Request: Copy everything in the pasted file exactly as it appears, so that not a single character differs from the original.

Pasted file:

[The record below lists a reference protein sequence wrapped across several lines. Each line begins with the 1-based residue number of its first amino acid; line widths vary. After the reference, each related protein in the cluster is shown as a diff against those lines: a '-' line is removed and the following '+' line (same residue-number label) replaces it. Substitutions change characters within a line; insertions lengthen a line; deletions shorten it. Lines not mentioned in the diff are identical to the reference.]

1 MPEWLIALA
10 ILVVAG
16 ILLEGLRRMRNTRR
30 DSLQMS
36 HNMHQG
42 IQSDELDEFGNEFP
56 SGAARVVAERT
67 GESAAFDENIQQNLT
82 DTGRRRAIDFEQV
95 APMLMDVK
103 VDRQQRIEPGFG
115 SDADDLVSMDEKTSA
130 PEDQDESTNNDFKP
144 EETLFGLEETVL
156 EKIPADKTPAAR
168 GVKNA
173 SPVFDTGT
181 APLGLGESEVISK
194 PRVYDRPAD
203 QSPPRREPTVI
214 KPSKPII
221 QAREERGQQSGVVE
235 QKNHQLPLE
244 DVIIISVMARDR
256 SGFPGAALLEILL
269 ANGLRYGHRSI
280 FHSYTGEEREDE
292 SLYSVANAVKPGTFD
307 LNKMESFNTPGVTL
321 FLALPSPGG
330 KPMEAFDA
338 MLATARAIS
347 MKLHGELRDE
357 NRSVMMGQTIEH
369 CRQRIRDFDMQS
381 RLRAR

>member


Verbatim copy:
[The record below lists a reference protein sequence wrapped across several lines. Each line begins with the 1-based residue number of its first amino acid; line widths vary. After the reference, each related protein in the cluster is shown as a diff against those lines: a '-' line is removed and the following '+' line (same residue-number label) replaces it. Substitutions change characters within a line; insertions lengthen a line; deletions shorten it. Lines not mentioned in the diff are identical to the reference.]

1 MPEWLIALA
10 ILVVAG
16 ILLEGLRRMRNTRR
30 DSLQMS
36 HNMHQG
42 IQSDELDEFGNEFP
56 SGAARVVAERT
67 GESAAFDENIQQNLT
82 DTGRRRAIDFEQV
95 APMLMDVK
103 VDRQQRIEPGFG
115 SDADDLVSMDEKTSA
130 PEDQDESTNNDFKP
144 EETLFGLEETVL
156 EKIPADKTPAAR
168 GVKNA
173 SPVFDTGT
181 APLGLGESEVISK
194 PRVYDRPAD
203 QSPPRREPTVI
214 KPSKPII
221 QAREERGQQSGVVE
235 QKNHQLPLE
244 DVIIISVMARDR
256 SGFPGAALLEILL
269 ANGLRYGHRSI
280 FHSYTGEEREDE
292 SLYSVANAVKPGTFD
307 LNKMESFNTPGVTL
321 FLALPSPGG
330 KPMEAFDA
338 MLATARAIS
347 MKLHGELRDE
357 NRSVMMGQTIEH
369 CRQRIRDFDMQS
381 RLRAR

>member